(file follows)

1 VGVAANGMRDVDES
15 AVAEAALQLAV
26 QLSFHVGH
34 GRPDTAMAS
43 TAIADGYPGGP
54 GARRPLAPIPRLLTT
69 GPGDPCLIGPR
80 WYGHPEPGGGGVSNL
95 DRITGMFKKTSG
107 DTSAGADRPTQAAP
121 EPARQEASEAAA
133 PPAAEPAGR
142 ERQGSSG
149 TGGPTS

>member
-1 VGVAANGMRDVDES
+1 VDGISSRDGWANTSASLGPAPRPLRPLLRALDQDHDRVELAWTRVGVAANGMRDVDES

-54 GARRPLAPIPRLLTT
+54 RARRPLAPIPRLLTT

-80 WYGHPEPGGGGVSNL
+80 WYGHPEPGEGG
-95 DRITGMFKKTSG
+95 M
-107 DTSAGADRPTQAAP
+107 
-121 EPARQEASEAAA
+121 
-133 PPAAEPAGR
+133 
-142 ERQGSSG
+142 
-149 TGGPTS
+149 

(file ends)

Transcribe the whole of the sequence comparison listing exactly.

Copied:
1 VGVAANGMRDVDES
15 AVAEAALQLAV
26 QLSFHVGH
34 GRPDTAMAS
43 TAIADGYPGGP
54 GARRPLAPIPRLLTT
69 GPGDPCLIGPR
80 WYGHPEPGGGGVSNL
95 DRITGMFKKTSG
107 DTSAGADRPTQAAP
121 EPARQEASEAAA
133 PPAAEPAGR
142 ERQGSSG
149 TGGPTS

>member
-1 VGVAANGMRDVDES
+1 VDGISSRDGWANTSASLGPAPRPLRPLLRALDQDHDRVELAWTRVGVAANGMRDVDES

-54 GARRPLAPIPRLLTT
+54 RARRPLAPIPRLLTT

-80 WYGHPEPGGGGVSNL
+80 WYGHPEPGEGG
-95 DRITGMFKKTSG
+95 M
-107 DTSAGADRPTQAAP
+107 
-121 EPARQEASEAAA
+121 
-133 PPAAEPAGR
+133 
-142 ERQGSSG
+142 
-149 TGGPTS
+149 